Huge wall of ice triggers evacuations in Fort Simpson, Report

Huge wall of ice triggers evacuations in Fort Simpson, Report
Huge wall of ice triggers evacuations in Fort Simpson, Report

An estimated 700 people have been displaced from their homes in Fort Simpson, N.W.T., the mayor said Monday morning, after the community of about 1,200 was flooded during seasonal ice breakup over the weekend.

“There’s basically people all over the place,” Mayor Sean Whelly told CBC Radio’s The Trailbreaker.

“They’re down the highway, some of them with motorhomes, camps — setting up a bush camp, and things like that.”

He said other residents have gone to stay with relatives or friends.

A final evacuation order was issued in Fort Simpson at about 3 p.m. on Sunday. Whelly said that about 60 people had stayed in the community after the evacuation, but most then left when the power went out.

He said the Mackenzie River level on Monday morning was at about 15 metres, the threshold for a general evacuation, and about the same as it had been on Sunday night. Roads in the community are underwater, he said, and some houses have been “inundated” by water.

“There’s some places that are quite badly damaged,” Whelly said.

“The ones in the low-lying areas, some of them are completely surrounded by water if not, you know, having water two feet, three feet up the walls of their house.”

He said on Monday morning that he could look down on the papal grounds in town — named for Pope John Paul II’s visit in 1987 — and see outhouse buildings “floating around.”

“They were on cement pads. These aren’t just little outhouses, these are fairly substantial buildings. They’re disconnected and floating around,” he said.

Local resident Brandon Buggins helped local response efforts all weekend.

“I’ve never, ever seen the water in my life this high or the ice. It’s really undescribable,” he said.

Buggins said he’s been trying to keep evacuees informed about what’s going on in town. He’s had little rest over the past few days.

“A lot of people have been asking about their houses, and I’m trying to do my best to try to keep everybody kind of updated … the stress levels are very high.”

Whelly said he visited some residents at the town’s camping area on Sunday evening, and that they were doing well and accepting the situation as best they could. Still, “they’re anxious to see just how high this river might go,” he said.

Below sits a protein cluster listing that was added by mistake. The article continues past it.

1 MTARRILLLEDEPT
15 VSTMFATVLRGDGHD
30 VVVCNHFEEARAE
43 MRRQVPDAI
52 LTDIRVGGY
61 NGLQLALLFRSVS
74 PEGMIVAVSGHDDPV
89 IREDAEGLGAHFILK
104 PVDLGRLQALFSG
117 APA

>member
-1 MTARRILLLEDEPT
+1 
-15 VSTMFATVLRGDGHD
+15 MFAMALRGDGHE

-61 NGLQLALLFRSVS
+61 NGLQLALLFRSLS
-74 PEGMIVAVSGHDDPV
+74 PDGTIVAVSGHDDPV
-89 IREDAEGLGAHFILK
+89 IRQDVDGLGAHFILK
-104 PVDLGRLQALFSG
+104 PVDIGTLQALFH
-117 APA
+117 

Fort Simpson sits at the confluence of the Liard and Mackenzie Rivers. By Monday morning, only the ice on the Liard River had given way. Whelly said his community is watching the ice on the Mackenzie anxiously.

He said officials had gone to look upstream on the Liard and Mackenzie, to know what to expect.

“It did look like there was a fair bit of ice still yet to come,” Whelly said.

“We can hope that the Mackenzie doesn’t come right now. Because if it does, then we definitely have a whole lot more problems,” he said.

Roger Pilling, chief of Fort Simpson’s volunteer fire and ambulance service in town, said on Monday morning that the town’s water supply may become a concern. Without power, the local pumphouse is not operating, and flooded roads — including the causeway into town — are preventing water trucks from getting to people.

“Really, at this point, you can just keep your fingers crossed that this will be over sooner than later. But we’re all hanging in here,” he said.

“It’s been a couple of pretty brutal days, but we’re still looking forward.”

He said he has an amazing group of volunteers to help out.

‘What we’re going to do here, I don’t know’
Communities across the South Slave are facing unprecedented water levels as northern waterways begin their annual spring melt and breakup.

Emergency management teams in Hay River, N.W.T., are telling residents on Monday to be on “high alert” as still-rising water levels threaten flooding across the community.

Closer to Fort Simpson, homes in Jean Marie River have also been damaged by water and contaminated with fuel after the Mackenzie River flooded that community of about 75 people over the weekend, according to the community’s chief.

Chief Stanley Sanguez of the Jean Marie River First Nation told the CBC the band office and the school — in the lower-lying downtown area — were also affected.

Speaking on Monday morning, Sanguez grew emotional as he looked around.

“What we’re going to do here, I don’t know,” he said. “We try to hack it out as much as we can … I think it’s broken me.”

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